“I’m just saying.” She laughed. There were times I wasn’t sure if Maggie was joking or serious. This was one of those times.

“What do you mean?”

“Well, I don’t know for sure. I have my suspicions though. Just call it woman’s intuition.” That closed that subject. She brings up woman’s intuition and I knew that was it.

“So when’s the big day?” I asked.

“The big day?”

“When is Jack moving out?”

“As soon as the kids go off to college this fall. He’ll be there when they leave. When they come home, he’ll be gone. He’ll be coming over for Thanksgiving and Christmas. They’ll be one big happy family for the holidays.”

I shook my head. “That sounds nice and cozy. How long they been married? Twenty-three years and now they’re getting a divorce. And for the kids too. Did she say what she meant by that?’

“No,” she said, then leaned over and kissed my lips lightly. She had tears in her eyes.

I offered her my lap, then I held her, trying to fend off the fear I knew she was feeling. She said softly, “It’s Mom and Dad all over again. We kids go off to college and they get their freedom. Only it’s freedom from each other.” There was unforgiveness in her voice.

I didn’t say anything. There was nothing to say. I remembered the arguments between my parents. All the yelling, and they stayed together for us kids. At least, that’s what Mom told me at Dad’s funeral.

Maggie squeezed my arm and drew it closer around her. There we were, Maggie and I, sitting on the back porch of our new house and talking about divorce. Hoping it wouldn’t happen to us.

The Diner of Lost Souls

Max is hungry. The diner waitress brings him a breakfast that will satisfy his appetite. He takes a whiff of the eggs and grits and bacon and toast. It smells good, good enough to eat. “Now, that’s a breakfast,” he says to himself.

He starts with the bacon. It’s crunchy and greasy but good. He dips his fork into the grits, all buttered just the way he likes his grits. A story comes to mind that a friend, Chet, once told him. Chet and his wife, Irene, were driving south, moving from Pennsylvania to Florida. They stopped in a mom-and-pop restaurant in North Carolina. Having heard of grits for years, she decided that was what she would have. “I’ll take a grit please,” she ordered. The waitress and Chet bowled over with laughter, Then the waitress showed Irene what one grit would look like. Max smiled.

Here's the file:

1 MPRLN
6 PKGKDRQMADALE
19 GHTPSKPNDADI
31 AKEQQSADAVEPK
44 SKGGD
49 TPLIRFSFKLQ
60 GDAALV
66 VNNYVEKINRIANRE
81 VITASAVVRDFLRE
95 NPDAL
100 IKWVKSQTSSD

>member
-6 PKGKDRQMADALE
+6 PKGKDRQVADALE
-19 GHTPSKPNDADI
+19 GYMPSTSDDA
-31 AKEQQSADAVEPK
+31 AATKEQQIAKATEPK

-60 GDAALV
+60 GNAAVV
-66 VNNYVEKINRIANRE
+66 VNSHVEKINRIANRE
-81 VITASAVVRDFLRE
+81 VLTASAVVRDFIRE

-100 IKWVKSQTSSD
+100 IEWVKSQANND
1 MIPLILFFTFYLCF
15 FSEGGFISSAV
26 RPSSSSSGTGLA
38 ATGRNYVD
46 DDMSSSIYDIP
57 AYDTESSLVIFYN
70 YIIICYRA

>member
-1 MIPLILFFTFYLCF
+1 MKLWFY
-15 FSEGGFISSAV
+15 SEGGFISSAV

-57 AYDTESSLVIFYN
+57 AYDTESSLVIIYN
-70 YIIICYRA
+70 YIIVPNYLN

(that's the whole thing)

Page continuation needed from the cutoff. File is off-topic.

Max watches one of the waitresses follow a man to a booth, asking, “What are you doing off, Charlie?” Max would like to tell her what he was doing off but she didn’t ask him. He takes another bite of the bacon. Tries the toast. It’s good too. So’s the coffee, and the orange juice.

A large Indian, long black ponytail swinging down his back, stops, sits down across from him. He wears a suit and a tie. The tie is painted yellow with a brown Crazy Horse riding a mustang toward Max. “Know what I did last night?”

Max doesn’t know, doesn’t care. He wishes the Indian would move along, let him listen to his thoughts, make up his mind about things.

“I kicked some butt,” the Indian says, sees Max is only interested in his breakfast. Gets up. Towering over him, the Indian continues, “Well, if you aren’t interested.” Then he strolls over to the counter, like he’s stalking prey. Maybe he is. Maybe one of the waitresses is his prey.

Max stares down at his empty plate, pushes it aside, then takes a sip of his coffee.

“More coffee,” his waitress asks. He nods and she pours. “Don’t mind Dave.”

“Dave?”

“The Indian,” she says. “He does that to everybody.” She smiles. Her smile reminds him of an old girl friend he liked a lot. “Haven’t seen you in these parts before.”

“I haven’t been in these parts before,” he concedes. Then relaxes, “I’m just passing through.”

She invites herself into the booth and sits across from him. “Where you going?”

Max notices that she is Indian too. At least, part Indian. She has the darkest eyes he has ever seen. He returns her open smile with a smile. “I only wish I knew.”

She leans forward and halfway whispers, “There ain’t much here to see, that’s for sure.”

Max takes a chance and offers, “There’s you.”

The waitress starts to laugh, then realizes that Max is serious. She says, “I’d rather be on my way out of here.”

“Why don’t you? Leave, that is?”

“Got a kid. Joe’s his name. Cutest little five year old you ever wanted to see. Want to see his picture.” She pulls a photograph out of her pocket.

Max takes the photograph and looks at it for a minute or two, then hands it back to her. “That’s some kid.”